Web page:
Further surveys were conducted from May 2020 to June 2020 to find out if the small business were ready to reopen completely or partially and if they have survived the shocks of restrictions in the critical past 3 months. It was found out that there was a partial rebound in May 2020 and a further rebound in June 2020 when some of the small businesses started opening up and continuing their operation.
In May 2020, 7% of inactive business owners bounced back in the game reducing the 22% decline to only 15% by the end of this month. Moreover, in June 2020, additional 5% of inactive business owners restarted their operation upbringing the declining chart till 8%. However, distinction patterns across gender, race, and immigrant status lingered on still in May 2020 and June 2020. African-Americans still continued facing a sharp decline in active business owners, eliminating 26% active business owners in May 2020 and 19% loss in June 2020. Similar losses were faces by Latinos with 19% inactive business owners in May 2020 and 10% inactive business owners in June 2020. Immigrant owners suffered a loss of 25% business inactivity in May 2020 and 18% in June 2020.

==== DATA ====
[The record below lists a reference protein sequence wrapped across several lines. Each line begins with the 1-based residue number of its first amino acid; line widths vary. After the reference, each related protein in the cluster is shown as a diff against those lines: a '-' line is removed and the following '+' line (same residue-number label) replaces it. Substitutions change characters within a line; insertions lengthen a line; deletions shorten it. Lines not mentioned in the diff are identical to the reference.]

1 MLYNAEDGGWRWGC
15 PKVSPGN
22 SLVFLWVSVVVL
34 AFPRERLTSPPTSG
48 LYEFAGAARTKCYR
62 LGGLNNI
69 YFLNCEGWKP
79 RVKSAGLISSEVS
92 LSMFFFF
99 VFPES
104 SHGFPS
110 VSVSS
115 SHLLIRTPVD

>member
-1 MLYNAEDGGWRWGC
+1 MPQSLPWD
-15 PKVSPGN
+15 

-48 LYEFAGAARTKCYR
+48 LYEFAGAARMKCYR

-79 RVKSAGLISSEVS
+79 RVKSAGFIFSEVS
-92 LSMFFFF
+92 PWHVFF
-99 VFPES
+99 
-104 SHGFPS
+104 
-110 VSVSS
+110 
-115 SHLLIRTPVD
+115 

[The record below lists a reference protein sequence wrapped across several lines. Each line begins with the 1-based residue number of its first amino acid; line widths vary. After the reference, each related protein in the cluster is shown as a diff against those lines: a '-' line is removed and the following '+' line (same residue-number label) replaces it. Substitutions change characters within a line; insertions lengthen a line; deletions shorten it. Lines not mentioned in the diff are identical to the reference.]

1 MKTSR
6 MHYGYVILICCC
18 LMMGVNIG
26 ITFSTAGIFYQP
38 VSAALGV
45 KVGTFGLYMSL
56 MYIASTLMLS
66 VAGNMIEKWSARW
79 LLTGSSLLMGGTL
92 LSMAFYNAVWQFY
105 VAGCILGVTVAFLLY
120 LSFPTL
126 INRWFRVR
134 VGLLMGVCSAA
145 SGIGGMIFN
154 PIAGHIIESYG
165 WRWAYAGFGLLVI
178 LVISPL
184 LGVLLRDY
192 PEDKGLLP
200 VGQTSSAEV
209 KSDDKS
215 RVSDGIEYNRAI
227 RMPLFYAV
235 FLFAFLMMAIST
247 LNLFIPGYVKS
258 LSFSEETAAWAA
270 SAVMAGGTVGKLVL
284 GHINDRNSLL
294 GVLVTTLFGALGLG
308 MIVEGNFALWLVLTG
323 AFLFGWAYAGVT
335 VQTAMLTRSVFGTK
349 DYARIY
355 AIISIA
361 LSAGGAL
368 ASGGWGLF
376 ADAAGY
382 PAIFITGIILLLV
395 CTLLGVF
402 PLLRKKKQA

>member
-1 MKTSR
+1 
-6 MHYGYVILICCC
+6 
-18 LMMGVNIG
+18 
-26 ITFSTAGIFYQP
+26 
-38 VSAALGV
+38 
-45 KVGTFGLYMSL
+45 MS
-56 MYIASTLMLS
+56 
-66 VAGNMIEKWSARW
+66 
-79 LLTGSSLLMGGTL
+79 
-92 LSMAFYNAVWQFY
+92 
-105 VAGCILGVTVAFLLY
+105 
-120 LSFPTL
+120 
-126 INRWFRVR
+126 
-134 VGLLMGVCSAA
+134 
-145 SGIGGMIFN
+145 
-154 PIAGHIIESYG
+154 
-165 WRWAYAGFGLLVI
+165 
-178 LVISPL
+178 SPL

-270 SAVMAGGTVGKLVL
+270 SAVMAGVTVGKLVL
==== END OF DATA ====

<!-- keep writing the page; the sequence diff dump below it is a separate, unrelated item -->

The results of these surveys showed that in the initial days of pandemic, no business was saved from the harshness of restrictions and suffered losses. However, these losses were spread variously on demographic charts and also depended upon the type of business. But there was a gradual comeback for all the groups who managed to survive this COVID pandemic.
Since September 2020, most of the small businesses have started continuing their operation again and they are moving towards the road of recovery quickly with the help of better strategies and the US government CARES Act programs.
With the approval of the first vaccine in December 2020 in America, the end of pandemic was ahead. Today, almost 45% of the American population has received at least one dose of vaccine and most of the COVID restrictions have been upheld, the businesses are also starting their operations gradually. But this rollout is not the same for all businesses and at all scales.